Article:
To prevail in a private data-breach lawsuit under the CCPA, a consumer will also need to show that the company’s data-security procedures and practices were unreasonable in light of the nature of the information. The fact of the breach itself–while not dispositive on the point–could support the requisite showing.
What is the anticipated impact of the “cure” provision?
The CCPA contains a “cure” provision that requires consumers who want to bring a lawsuit to notify the covered entity of the alleged violation. The provision then permits that entity to “cure” the violation within 30 days.
The provision, however, may not be as helpful for CCPA-covered entities as it may seem. First, it applies only to claims for statutory damages. It does not apply to consumers who allege they suffered actual monetary damages as a result of a data breach.
Second, there is no definition in the CCPA as to what constitutes an acceptable “cure.” The CCPA states only that “[i]n the event a cure is possible, if within the 30 days the business actually cures the noticed violation and provides the consumer an express written statement that the violations have been cured and that no further violations shall occur,” the entity may avoid the suit. If the private information has already been hacked, however, a court may well hold that anything short of retrieving it would not “cure” the breach. Indeed, courts analyzing similar “cure” provisions in other California statutes have held that merely stopping a violation is insufficient to “cure” it. And retrieving hacked information may simply not be possible in most cases.
Because it may be impossible to retrieve hacked information in most cases, i.e., to “unring the bell,” the Legislature arguably intended to allow for businesses to provide some other type of “cure” to affected consumers. One possible strategy to consider is to examine the terms of some of the recent high-profile data-breach lawsuit settlements and note the terms offered to affected consumers. It could then be argued that providing the same relief afforded consumers in these data-breach settlements is a “cure” under the CCPA.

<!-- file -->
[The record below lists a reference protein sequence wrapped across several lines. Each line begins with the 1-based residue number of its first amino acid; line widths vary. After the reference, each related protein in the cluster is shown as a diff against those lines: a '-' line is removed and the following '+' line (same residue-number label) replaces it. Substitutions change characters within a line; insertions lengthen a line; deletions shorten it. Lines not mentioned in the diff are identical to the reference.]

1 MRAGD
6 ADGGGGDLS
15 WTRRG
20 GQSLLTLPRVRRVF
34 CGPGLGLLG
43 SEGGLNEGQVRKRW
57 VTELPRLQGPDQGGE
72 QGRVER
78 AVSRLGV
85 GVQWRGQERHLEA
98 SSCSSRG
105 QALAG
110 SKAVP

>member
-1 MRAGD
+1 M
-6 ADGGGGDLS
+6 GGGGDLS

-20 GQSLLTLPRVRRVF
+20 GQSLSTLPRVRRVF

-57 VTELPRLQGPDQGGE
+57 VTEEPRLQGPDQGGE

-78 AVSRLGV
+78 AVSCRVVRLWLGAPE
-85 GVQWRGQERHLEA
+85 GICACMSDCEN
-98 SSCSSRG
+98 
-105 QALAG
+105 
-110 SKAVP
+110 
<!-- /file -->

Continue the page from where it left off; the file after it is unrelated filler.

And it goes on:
For example, the recent Equifax data-breach settlement includes cash reimbursement for customers who complained about time spent trying to avoid or recover from fraud or identity theft (the Equifax settlement provided $25 an hour for up to 20 hours for affected consumers), as well as free credit monitoring for an extended period of time. Notably, unlike other California consumer statutes that contain cure provisions (such as the California Consumer Legal Remedies Act), the CCPA’s language suggests that businesses would only need to cure the identified individual violation to invoke the “cure” provision (as opposed to curing the violation as to an entire class of similarly-situated individuals). Providing such cure options as cash reimbursement and free credit monitoring to an individual litigant to avoid a claim would not be as onerous than attempting to do so on a class-wide basis.
The CCPA takes effect in less than six months. As we have seen with the recent Equifax settlement, the stakes are high and will be even higher when regulators and private attorneys have another statutory basis upon which to seek monetary damages. Companies that believe they may be subject to the CCPA should take steps to prepare, beginning with developing a complete understanding of what CCPA-covered data they potentially hold and how it may be at risk of exposure.
Scott D. Pressman provided substantial research assistance for this post.
For information regarding Dykema’s Privacy and Data Security Team, please contact Cindy Motley.